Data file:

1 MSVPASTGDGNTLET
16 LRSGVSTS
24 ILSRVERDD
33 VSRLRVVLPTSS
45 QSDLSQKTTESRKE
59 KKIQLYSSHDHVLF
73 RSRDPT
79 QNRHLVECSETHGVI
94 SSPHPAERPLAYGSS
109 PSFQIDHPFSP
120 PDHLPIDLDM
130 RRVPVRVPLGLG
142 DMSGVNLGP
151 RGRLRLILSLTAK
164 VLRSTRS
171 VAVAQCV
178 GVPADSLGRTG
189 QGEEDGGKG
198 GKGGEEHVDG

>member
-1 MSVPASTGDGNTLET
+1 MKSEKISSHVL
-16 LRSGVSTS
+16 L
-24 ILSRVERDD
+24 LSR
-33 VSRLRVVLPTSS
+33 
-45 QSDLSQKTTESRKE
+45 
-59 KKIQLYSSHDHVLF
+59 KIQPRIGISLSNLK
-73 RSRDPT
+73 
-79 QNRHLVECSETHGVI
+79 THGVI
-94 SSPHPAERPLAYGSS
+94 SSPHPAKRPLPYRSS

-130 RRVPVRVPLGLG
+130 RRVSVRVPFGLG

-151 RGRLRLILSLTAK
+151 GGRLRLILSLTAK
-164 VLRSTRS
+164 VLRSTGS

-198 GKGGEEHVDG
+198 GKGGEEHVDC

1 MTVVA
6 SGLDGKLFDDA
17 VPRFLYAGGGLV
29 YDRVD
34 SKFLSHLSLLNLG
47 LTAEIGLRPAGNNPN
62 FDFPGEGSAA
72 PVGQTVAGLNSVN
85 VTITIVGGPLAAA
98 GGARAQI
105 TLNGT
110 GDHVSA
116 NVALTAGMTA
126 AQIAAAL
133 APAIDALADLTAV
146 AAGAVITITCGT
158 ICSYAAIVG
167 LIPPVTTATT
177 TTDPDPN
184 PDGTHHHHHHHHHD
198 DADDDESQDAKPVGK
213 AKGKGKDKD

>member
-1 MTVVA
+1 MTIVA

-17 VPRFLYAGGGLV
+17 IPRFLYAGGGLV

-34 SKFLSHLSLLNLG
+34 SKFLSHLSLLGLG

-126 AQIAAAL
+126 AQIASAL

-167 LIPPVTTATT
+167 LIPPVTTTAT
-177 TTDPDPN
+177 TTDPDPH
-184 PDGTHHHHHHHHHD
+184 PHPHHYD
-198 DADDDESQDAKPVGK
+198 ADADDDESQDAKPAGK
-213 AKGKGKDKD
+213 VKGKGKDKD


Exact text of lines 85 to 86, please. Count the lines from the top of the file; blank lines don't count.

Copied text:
+198 ADADDDESQDAKPAGK
-213 AKGKGKDKD